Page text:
Raw fish may be infested by parasites. Cook fish thoroughly to destroy the parasites. This also helps reduce the level of chemical contaminants.  Site-Specific Consumption Recommendations Important Note

The following principles apply to the specific guidelines that follow: 

1. Eating sport fish in amounts slightly greater than what is recommended should not present a health hazard if only done occasionally such as eating fish caught during an annual vacation. 

2. Nursing and pregnant women and young children may be more sensitive to the harmful effects of some of the chemicals and should be particularly careful about following the guidelines. Because contaminants take a long time to leave the body after they accumulate, women who plan on becoming pregnant should begin following the more restrictive consumption advice a year before becoming pregnant. In this way, the levels of some chemicals stored in the body can go down. 

3. The limits given below for each species and area assume that no other contaminated fish is being eaten. If you consume several different listed species from the same area, or the same species from several areas, your total consumption still should not exceed the recommended amount. One simple approach is to just use the lowest recommended amount as a guideline to consumption. 

4. Just because the area where you like to fish is not included in the specific advisory areas listed below, it does not necessarily mean that it is free from chemical contamination. Sport fish in most parts of the state have not been tested for their safety for human consumption. Follow the general advice given earlier to protect your health.  Adjusting Fish Meal Size for Body Weight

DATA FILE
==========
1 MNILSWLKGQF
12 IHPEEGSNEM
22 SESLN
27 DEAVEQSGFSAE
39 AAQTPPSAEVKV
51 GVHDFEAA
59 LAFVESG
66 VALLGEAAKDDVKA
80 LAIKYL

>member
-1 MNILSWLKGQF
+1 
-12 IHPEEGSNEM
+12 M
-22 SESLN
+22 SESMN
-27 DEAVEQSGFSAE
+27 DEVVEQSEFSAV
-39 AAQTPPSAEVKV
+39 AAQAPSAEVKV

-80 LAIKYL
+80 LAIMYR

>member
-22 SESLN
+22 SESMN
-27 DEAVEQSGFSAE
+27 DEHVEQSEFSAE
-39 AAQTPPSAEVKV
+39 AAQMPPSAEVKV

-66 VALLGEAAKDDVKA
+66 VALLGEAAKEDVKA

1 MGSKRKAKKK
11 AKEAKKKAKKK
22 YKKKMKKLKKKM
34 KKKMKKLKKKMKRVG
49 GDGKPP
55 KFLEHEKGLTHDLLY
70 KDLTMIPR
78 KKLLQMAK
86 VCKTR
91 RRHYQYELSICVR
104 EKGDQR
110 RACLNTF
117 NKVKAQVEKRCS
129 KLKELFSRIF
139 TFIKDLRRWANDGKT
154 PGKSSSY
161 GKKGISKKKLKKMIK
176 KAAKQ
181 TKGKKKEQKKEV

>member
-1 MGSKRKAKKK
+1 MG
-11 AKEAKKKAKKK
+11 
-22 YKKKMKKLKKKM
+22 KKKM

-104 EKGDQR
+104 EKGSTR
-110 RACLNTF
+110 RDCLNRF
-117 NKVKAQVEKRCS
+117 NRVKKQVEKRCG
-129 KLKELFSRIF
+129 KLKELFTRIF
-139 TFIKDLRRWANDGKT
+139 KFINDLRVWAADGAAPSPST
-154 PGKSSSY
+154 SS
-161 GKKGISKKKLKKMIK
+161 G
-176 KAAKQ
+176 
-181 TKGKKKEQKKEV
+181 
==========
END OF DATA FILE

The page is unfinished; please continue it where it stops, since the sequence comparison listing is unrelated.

In the site-specific guidance that follows, OEHHA gives consumption advice in terms of meals for a given period such as a meal a week. Unless otherwise specified, an eight-ounce meal size as the standard amount allowed for the "average" adult. The average adult weighs approximately 150 pounds (equivalent to 70 kg). Because you and your family members may weigh more or less than the average adult, you can use the table below as a general guide to adjust serving sizes to body weight.  North Central District Clear Lake (Lake County) and Lake Berryessa (Napa County)

Because of elevated mercury levels, adults should eat no more than the amounts indicated below per month (See "Important Note No. 3" above). Women who are pregnant or may soon become pregnant, nursing mothers and children under age 6 should not eat fish from these lakes. Children 6-15 years of age should eat no more than one-half the amounts indicated for 


Lake Pillsbury

Mercury has been found in some fish in this lake. OEHHA is developing an advisory that is going through the public review process required before finalization. Contact OEHHA for an update.  Ocean and San Francisco Bay District San Francisco Bay and Delta Region

Because of elevated levels of mercury, PCBs and other chemicals, the following interim advisory has been issued. A final advisory will be issued when the data have been completely evaluated. 

Adults should eat no more than two meals per month of San Francisco Bay sport fish, including sturgeon and striped bass caught in the delta. (One meal is about eight ounces.) 

Adults should not eat any striped bass over 35 inches.